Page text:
Monday, February 22, 2010

Easy Direct Sown Annuals

I am doing something different this spring. I will not be growing all my bedding plants and new perennials indoors under lights. I plan to be away for a bit of the spring season, so I can't take care of seedling plants and am going to rely on buying a few annuals and direct sowing the rest.
This year's (bigger) Thompson and Morgan catalog which is enticing me with its full-color pictures:

It is a challenge to select the right seeds for direct sowing in a northern short-season climate like ours, though. Our frost-free season is about 95 days and thus the flowers have to get everything done in a limited window of time. Direct-sowing is one of the easiest ways to get nice drifts of flowers. Simply throw the seed on the ground in spring time, scratch around in the dirt to mix things up a bit, and let nature take its course!

My biggest successes with direct-seeding (and self-sowing, for that matter) annuals, have been with poppies and cornflowers. The good old breadseed poppy (P. somniferum) and the corn poppy (P. rhoeas) do great after throwing some seed in the raised beds in April. My cornflowers (Centaurea cyanus) have self-seeded for a few years and their tall, brilliant blue flowers look amazing in contrast to the yellows and pinks. I have had sweetpeas grow okay and some Phacelia campanularia (California bluebell) grew well in a neglected and dry flowerbed. I am hesitant about distributing mass amounts of viola seeds, considering that Johnny-jump-ups are some of the most prolific "weeds" in my garden.
Mixed colors of Papver rhoeas (corn poppies) last year in my raised beds:

What's neat about direct-sown annuals is that the require so little effort, though the results often cannot be duplicated by putting a fortune into buying bedding plants. Some plants just don't transplant well and should only be direct sown. It's easy to be smug in July, standing next to your stunning flowerbed, knowing that you are reaping the results of your minimal efforts in the springtime.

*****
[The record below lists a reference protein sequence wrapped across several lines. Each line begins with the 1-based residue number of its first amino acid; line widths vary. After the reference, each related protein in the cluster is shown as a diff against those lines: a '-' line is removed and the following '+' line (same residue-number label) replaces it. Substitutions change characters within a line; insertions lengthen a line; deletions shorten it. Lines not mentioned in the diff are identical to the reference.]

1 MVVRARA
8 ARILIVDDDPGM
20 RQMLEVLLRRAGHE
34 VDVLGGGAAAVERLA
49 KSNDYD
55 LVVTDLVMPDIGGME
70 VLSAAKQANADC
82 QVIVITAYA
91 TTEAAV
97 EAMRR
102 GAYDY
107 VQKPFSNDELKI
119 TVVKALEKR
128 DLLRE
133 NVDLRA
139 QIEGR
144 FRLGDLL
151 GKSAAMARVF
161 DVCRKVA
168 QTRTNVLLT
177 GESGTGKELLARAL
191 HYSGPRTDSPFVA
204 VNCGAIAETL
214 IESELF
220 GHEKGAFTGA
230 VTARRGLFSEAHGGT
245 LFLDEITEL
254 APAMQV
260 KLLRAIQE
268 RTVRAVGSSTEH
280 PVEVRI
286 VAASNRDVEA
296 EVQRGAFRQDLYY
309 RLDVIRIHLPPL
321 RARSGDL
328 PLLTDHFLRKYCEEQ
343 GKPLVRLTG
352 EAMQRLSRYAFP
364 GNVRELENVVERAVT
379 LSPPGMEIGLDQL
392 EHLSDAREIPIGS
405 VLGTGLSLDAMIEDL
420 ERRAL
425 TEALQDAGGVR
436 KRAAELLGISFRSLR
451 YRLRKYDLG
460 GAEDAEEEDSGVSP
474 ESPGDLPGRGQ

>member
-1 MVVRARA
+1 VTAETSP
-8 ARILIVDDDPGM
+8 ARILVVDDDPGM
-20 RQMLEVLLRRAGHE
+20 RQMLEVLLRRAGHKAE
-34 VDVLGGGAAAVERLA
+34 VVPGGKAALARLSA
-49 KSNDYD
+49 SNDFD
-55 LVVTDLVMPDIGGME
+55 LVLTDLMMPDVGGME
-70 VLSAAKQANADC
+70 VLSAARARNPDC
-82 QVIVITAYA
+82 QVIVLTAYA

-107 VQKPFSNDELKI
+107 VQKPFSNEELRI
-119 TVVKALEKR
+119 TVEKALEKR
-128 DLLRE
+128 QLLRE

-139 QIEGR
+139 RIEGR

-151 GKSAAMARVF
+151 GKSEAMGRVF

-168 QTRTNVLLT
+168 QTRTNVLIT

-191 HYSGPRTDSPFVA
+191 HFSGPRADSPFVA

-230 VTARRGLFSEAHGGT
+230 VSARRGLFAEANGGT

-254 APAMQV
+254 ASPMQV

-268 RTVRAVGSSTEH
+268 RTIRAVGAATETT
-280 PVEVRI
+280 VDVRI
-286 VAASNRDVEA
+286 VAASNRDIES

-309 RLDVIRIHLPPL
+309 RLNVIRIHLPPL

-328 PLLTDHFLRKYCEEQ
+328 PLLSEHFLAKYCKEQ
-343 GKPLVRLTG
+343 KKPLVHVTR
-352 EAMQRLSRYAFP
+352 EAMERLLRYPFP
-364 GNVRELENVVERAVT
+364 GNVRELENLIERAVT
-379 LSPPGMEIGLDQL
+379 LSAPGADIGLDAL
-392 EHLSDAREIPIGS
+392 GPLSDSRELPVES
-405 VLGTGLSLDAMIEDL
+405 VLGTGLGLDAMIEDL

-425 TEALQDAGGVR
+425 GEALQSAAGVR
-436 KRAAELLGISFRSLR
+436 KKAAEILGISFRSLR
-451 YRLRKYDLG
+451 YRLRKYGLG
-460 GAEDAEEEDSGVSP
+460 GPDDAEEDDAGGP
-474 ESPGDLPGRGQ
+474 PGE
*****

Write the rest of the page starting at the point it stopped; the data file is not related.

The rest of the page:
So here are my ideas for direct-sown annuals to try in my short-season garden:
  • nasturtiums
  • calendula
  • California poppy (Eschscholzia californica) -- I like the new pink and pastel ones
  • cornflowers
  • Nigella/love-in-a-mist
  • mirabilis/four-o-clocks
  • sunflowers -- have done these before with success
  • nicotiana
  • sweet alyssum
  • snapdragons
  • clarkia
  • cosmos
  • cleome -- I have started these early indoors before and am not sure they'd flower in time otherwise
  • flax
  • sweet peas
  • corn poppies (Papaver rhoeas) -- these worked very well last year
Any comments and ideas would be appreciated!

Friday, February 05, 2010

Jack Frost and Tomatillos

We're still in the middle of cold winter here, with lots of snow and solidly frozen lakes. I'd be willing to ship a parcel of nice clean snow to Vancouver for those Olympic events on the snow-deficient Cypress mountain. If you read this VANOC, just let me know. I think it's a little odd that a city with blooming daffodils at the time of the winter Olympics is hosting this event.
Currently, it's only -10 C here, with similar temperatures forecasted for the rest of the week. This might be "too warm" for the big dog sled race scheduled to start on Feb 10. Last week, we had some cooler temperatures, creating these patterns on the inside of our bedroom windows at sunrise:

Yesterday, I went to the local grocery store and found some tomatillos in the produce section. I had never seen them there before, so I bought them, purely for the novelty of having them. I don't recall the price listed on the sign, but I think it was more than what I paid for them. After getting home, I realized that the chekout girl never asked me about the tomatillos. Our local supermarket cashiers have difficulty telling pears from potatoes, so they usually ask what is in the produce bag. This girl obviously felt certain in her belief that these were Brussels sprouts, charging me $4.38/kg ($1.98/lb), as recorded on the receipt. Thus, I got my bag of tomatillos for 77 cents, which is probably a pretty good deal. Now I've got to find a recipe!
My "Brussels sprouts":